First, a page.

Re: Byte ranges -- formal spec proposal

At 4:59 PM 5/17/95, Ronald E. Daniel wrote:
>Byteranges are pretty nice since they are broadly applicable,
>but I am not sure what it means to ask for a byterange of
>a database. This problem is even more acute when we get into
>parameters such as "paragraph", "row/col", "stanza", etc.
>How are we to indicate when a parameter is inappropriate for
>a URL, such as paragraph for an image? Usually row/col
>will be inappropriate for HTML files, but if we have previously
>selected a table then it is the natural way to get a table
>element. How do we do that?

Worrying about stuff like this is WAY outside the bounds of asking a server
to send a particular range of bytes out of a data file. Remember, servers
typically are ignorant of the semantics of the data they serve. You are
running the discussion off into an area that is NOT a Good Thing (tm) for
server authors. Worrying about things like what a byte range means is
strictly for the client and the viewer app.

>If we do not develop a uniform architecture for fragment
>identification, we are going to have a slew of partial solutions before
>we wise up and develop a uniform treatment.

There are plenty of OO standards for defining the semantics of all the
different data examples you cite. However, they aren't really within the
scope of what servers (or WWW clients for that matter) need to worry about.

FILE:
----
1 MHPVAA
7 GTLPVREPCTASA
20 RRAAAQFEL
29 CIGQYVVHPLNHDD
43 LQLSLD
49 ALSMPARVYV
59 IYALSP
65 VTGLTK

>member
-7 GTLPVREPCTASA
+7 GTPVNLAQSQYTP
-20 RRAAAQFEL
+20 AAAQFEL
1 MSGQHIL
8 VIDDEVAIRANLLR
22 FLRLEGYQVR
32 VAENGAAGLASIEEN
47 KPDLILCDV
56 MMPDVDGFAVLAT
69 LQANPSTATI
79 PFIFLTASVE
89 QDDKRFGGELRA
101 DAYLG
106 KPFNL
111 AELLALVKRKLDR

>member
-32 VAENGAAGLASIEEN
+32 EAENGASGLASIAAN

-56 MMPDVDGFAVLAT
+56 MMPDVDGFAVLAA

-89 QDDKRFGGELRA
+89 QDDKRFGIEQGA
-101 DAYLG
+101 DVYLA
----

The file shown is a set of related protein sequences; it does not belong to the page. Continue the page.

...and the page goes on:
It really is an issue of a remote app wanting random access to the server's
file system and nothing more. Let the remote app worry about the semantics
of the data it is asking for and we'll all sleep a lot easier.

The Adobe people have done a LOT of work in this area already and as
complicated as Acrobat's document store is, they seem to be able to cope
with having the viewer/client ask for simple byte ranges. You have to make
an awfully good case for why simple byte range requests need to be
perverted into full-blown "fragment requests". There is a need for byte
range specs NOW. There is no apparent need for fragment requests,
especially since there is no common object model in place for
HTTP-delivered documents.

HOWEVER, things are going to be a LOT more complicated when new O/S
implementations start showing up with multi-fork files. The Mac O/S already
suffers under the Unix-driven limitations of HTTP because there is no
explicit support for the 2-part files in the Mac O/S. This will only get
worse because there are many new file systems in work that support the
concept of an unlimited number of data forks associated with a single
"file". How do byte range specifications work for this case?

Chuck Shotton                                                   "I am NOT here."

Received on Wednesday, 17 May 1995 18:04:38 UTC